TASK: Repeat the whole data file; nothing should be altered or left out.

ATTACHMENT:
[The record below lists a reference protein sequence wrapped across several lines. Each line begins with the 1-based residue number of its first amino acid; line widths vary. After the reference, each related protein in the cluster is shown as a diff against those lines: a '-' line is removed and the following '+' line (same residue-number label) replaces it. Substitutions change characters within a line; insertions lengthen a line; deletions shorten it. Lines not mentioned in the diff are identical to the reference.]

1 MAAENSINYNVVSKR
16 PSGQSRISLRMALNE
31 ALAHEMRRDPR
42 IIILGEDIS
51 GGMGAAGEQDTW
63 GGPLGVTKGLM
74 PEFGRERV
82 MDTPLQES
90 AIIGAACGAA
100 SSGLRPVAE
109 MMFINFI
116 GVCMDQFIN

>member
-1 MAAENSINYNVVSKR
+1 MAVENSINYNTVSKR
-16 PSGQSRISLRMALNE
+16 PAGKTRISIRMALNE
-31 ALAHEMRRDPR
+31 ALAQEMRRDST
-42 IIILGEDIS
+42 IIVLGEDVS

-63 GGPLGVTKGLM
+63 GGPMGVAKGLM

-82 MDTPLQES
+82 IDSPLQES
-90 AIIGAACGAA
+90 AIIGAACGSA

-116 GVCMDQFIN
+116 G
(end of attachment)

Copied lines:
[The record below lists a reference protein sequence wrapped across several lines. Each line begins with the 1-based residue number of its first amino acid; line widths vary. After the reference, each related protein in the cluster is shown as a diff against those lines: a '-' line is removed and the following '+' line (same residue-number label) replaces it. Substitutions change characters within a line; insertions lengthen a line; deletions shorten it. Lines not mentioned in the diff are identical to the reference.]

1 MAAENSINYNVVSKR
16 PSGQSRISLRMALNE
31 ALAHEMRRDPR
42 IIILGEDIS
51 GGMGAAGEQDTW
63 GGPLGVTKGLM
74 PEFGRERV
82 MDTPLQES
90 AIIGAACGAA
100 SSGLRPVAE
109 MMFINFI
116 GVCMDQFIN

>member
-1 MAAENSINYNVVSKR
+1 MAVENSINYNTVSKR
-16 PSGQSRISLRMALNE
+16 PAGKTRISIRMALNE
-31 ALAHEMRRDPR
+31 ALAQEMRRDST
-42 IIILGEDIS
+42 IIVLGEDVS

-63 GGPLGVTKGLM
+63 GGPMGVAKGLM

-82 MDTPLQES
+82 IDSPLQES
-90 AIIGAACGAA
+90 AIIGAACGSA

-116 GVCMDQFIN
+116 G